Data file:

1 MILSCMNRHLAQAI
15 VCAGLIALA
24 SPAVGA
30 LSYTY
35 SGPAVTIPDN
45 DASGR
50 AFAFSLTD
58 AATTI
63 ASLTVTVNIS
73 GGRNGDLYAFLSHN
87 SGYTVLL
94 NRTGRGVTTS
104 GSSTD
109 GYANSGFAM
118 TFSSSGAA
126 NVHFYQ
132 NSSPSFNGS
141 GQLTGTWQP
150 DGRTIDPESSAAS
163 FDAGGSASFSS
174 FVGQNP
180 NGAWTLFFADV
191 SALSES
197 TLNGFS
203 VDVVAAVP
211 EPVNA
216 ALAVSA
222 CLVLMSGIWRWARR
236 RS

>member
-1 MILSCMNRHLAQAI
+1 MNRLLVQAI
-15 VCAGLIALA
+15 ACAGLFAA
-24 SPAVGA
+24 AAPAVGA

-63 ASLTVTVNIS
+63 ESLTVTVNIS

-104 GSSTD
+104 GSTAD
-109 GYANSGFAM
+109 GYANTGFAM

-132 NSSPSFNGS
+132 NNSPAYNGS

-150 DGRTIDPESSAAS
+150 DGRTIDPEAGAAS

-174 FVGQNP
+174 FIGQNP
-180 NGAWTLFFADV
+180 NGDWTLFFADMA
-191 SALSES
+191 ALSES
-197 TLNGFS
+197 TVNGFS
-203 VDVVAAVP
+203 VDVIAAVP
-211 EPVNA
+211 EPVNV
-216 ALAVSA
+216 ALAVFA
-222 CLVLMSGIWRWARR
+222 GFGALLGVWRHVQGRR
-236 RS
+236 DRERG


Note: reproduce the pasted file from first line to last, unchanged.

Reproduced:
1 MILSCMNRHLAQAI
15 VCAGLIALA
24 SPAVGA
30 LSYTY
35 SGPAVTIPDN
45 DASGR
50 AFAFSLTD
58 AATTI
63 ASLTVTVNIS
73 GGRNGDLYAFLSHN
87 SGYTVLL
94 NRTGRGVTTS
104 GSSTD
109 GYANSGFAM
118 TFSSSGAA
126 NVHFYQ
132 NSSPSFNGS
141 GQLTGTWQP
150 DGRTIDPESSAAS
163 FDAGGSASFSS
174 FVGQNP
180 NGAWTLFFADV
191 SALSES
197 TLNGFS
203 VDVVAAVP
211 EPVNA
216 ALAVSA
222 CLVLMSGIWRWARR
236 RS

>member
-1 MILSCMNRHLAQAI
+1 MNRLLVQAI
-15 VCAGLIALA
+15 ACAGLFAA
-24 SPAVGA
+24 AAPAVGA

-63 ASLTVTVNIS
+63 ESLTVTVNIS

-104 GSSTD
+104 GSTAD
-109 GYANSGFAM
+109 GYANTGFAM

-132 NSSPSFNGS
+132 NNSPAYNGS

-150 DGRTIDPESSAAS
+150 DGRTIDPEAGAAS

-174 FVGQNP
+174 FIGQNP
-180 NGAWTLFFADV
+180 NGDWTLFFADMA
-191 SALSES
+191 ALSES
-197 TLNGFS
+197 TVNGFS
-203 VDVVAAVP
+203 VDVIAAVP
-211 EPVNA
+211 EPVNV
-216 ALAVSA
+216 ALAVFA
-222 CLVLMSGIWRWARR
+222 GFGALLGVWRHVQGRR
-236 RS
+236 DRERG